Plant-Based Connection Economy – 20 Tips
Happy Earth Day to all Earthlings.
I first started celebrating Earth Day as a teen – organizing a school-wide event with the predecessor of Whole Foods- a natural grocery store in Massachusetts named Bread & Circus. They worked with SCAT, an eco-awareness group I co-started with my best friend, Jessie Meaney. Jessie’s mom came up with the acronym SCAT for Students Concerned About Tomorrow.
Together, Bread & Circus and SCAT created an amazing 1 day holiday in our school with workshops all day long for students and teachers in get a close look at the unconscious choices we were making… .and how to make more conscious upgrades. When I look back I can’t believe that Jessie and I convinced our headmaster’s boss – the head of the 2 town school system, to give us a day of school with our own curriculum. The power of a good idea! I’ll always be grateful to him for instilling in us budding activists the sense that we could change things- if only for a day.
Fast forward a few decades and I’m still a member of SCAT at heart. I’ve created a little cheat sheet for you to PRINT + PIN to FRIDGE. I recommend circling one or two that are at your growing edge and the next step to you becoming an even more fully-fledged Earthling.
How to Invest in your Inner + Outer Ecosystem
2. Plant a few edible plants in containers or in the earth. Learn how to tend them well.
3. Gather seeds. Plant seeds. Share seeds.
4. Sit by a tree and meditate.
5. Keep a “plants I eat” list on your fridge. Expand your list.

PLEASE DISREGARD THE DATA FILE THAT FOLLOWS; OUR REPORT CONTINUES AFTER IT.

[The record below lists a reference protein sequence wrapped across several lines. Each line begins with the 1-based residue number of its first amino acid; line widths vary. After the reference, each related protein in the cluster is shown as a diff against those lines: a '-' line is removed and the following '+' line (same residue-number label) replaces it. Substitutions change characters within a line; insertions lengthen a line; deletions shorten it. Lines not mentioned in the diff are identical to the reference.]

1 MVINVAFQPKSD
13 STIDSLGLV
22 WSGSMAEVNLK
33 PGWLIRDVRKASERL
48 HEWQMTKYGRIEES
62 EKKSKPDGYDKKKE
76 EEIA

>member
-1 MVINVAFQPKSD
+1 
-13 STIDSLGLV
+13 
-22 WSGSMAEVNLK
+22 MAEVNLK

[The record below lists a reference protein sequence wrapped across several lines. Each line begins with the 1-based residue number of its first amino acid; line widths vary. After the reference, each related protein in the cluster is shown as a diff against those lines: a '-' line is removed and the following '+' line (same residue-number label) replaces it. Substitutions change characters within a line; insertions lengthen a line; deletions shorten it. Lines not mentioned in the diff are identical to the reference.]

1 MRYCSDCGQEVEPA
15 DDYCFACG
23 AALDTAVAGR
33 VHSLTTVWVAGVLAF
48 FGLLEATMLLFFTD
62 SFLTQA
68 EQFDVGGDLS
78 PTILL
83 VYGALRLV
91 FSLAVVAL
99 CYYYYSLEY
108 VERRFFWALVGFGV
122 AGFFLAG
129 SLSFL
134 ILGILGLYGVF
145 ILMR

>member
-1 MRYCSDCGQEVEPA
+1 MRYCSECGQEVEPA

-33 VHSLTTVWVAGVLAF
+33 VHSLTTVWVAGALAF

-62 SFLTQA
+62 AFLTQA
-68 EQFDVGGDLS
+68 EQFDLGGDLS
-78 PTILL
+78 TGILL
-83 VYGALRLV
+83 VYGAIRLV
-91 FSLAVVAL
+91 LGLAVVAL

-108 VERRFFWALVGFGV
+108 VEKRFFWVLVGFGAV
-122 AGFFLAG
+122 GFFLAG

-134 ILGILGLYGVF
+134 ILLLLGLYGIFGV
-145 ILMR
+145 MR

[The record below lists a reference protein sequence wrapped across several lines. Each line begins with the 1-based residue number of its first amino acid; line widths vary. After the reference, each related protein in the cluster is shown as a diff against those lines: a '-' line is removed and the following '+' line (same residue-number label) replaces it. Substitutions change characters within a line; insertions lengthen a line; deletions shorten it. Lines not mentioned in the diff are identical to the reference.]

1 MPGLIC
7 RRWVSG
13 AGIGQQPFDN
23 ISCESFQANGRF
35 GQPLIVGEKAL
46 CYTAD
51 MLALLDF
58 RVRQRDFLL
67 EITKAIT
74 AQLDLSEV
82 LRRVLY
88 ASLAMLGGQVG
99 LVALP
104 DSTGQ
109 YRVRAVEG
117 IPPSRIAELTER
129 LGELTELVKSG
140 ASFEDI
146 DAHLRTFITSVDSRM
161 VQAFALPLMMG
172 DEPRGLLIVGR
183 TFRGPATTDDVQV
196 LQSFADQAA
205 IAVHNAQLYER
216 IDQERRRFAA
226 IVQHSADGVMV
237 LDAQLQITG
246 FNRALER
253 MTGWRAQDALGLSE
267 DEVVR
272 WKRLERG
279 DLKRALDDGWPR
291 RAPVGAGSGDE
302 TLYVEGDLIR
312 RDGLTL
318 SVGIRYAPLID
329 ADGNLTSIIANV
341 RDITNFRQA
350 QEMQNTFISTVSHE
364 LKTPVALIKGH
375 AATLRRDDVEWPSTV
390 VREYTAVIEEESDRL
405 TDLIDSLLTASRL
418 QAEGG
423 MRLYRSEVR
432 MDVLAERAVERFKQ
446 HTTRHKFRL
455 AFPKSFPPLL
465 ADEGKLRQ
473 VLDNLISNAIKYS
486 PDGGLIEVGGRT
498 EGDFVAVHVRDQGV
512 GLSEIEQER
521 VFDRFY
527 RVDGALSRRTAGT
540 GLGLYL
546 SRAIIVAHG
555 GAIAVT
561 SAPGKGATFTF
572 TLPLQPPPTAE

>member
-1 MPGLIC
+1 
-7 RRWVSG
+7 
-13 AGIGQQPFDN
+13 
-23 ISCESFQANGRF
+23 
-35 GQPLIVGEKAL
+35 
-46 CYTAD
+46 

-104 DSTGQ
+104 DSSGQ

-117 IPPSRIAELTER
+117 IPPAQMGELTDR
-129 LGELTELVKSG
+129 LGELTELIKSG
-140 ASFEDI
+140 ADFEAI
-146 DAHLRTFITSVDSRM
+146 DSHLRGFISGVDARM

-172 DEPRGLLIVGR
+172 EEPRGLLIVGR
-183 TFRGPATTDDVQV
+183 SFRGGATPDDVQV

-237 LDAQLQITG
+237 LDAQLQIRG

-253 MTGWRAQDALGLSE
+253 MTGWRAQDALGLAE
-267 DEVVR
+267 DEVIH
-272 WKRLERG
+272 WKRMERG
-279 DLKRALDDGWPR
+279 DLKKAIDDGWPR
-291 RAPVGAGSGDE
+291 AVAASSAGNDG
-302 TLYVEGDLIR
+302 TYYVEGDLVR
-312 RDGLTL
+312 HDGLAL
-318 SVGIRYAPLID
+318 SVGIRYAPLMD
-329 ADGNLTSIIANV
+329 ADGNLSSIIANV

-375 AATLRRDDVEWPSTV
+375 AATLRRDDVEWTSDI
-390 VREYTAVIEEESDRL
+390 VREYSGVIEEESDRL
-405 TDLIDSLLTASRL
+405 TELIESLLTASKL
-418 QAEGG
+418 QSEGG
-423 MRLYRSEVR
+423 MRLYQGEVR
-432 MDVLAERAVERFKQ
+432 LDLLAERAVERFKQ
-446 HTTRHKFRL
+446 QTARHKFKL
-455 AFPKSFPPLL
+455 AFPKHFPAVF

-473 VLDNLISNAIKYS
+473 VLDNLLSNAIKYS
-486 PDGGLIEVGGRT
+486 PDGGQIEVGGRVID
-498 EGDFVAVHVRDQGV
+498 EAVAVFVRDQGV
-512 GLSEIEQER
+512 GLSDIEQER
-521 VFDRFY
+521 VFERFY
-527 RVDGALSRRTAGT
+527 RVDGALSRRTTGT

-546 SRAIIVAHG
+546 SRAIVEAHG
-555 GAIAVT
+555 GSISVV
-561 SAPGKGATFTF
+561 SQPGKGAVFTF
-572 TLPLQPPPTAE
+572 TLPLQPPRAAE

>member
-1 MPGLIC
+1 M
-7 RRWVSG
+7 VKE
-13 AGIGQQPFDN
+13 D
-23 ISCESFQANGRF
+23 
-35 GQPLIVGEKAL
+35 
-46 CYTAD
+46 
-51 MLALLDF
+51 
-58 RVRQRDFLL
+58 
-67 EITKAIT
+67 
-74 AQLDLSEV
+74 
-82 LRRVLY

6. Listen to plants. Be curious about what they need from you.
7. Learn 2 invasive plants which are edible in your yard or ecosystem.
8. Blend tough invasive plants (unsprayed and grown in chem-free soil) like thistle
into a green drink with apples, lemon and water.
9. Get a hold of a field guide for your bathroom or coffee table reading.
10. Recover chemically polluted soil from weed killer. Add worm castings.
11. Notice in the wild areas near you what plants grow next to each other. Use your senses to get to know how that plant makes a living.
12. Once you know how that plant thrives, plant it in your own yard and tend to it’s adaptation.
13. Follow the patterns of water in your yard.
or building. Watch how is moves. Can you retain it longer on site and use it? Collect rainwater.
14. Support local food growers. Know their goals and spread the word.
15. Hire a local botanist to take you and friends and family off the beaten path on a wild plants walk. Ask them to also point out the edible invasive plants.
16. Ask a local permaculture specialist to help you better use your yard. If you have friends who are interested, you might turn it into
17. Make your own teas, tinctures, + salves. Become your own witch. Dry greens for your winter green drinks.
18. Have work parties of trade with a friend to help each other with your yards.
19. Help children learn about seeds, growing food and composting.
20. Let your connection with nature become your daily “entertainment”.
For Cate’s Healthier Kids Workshop: Click Here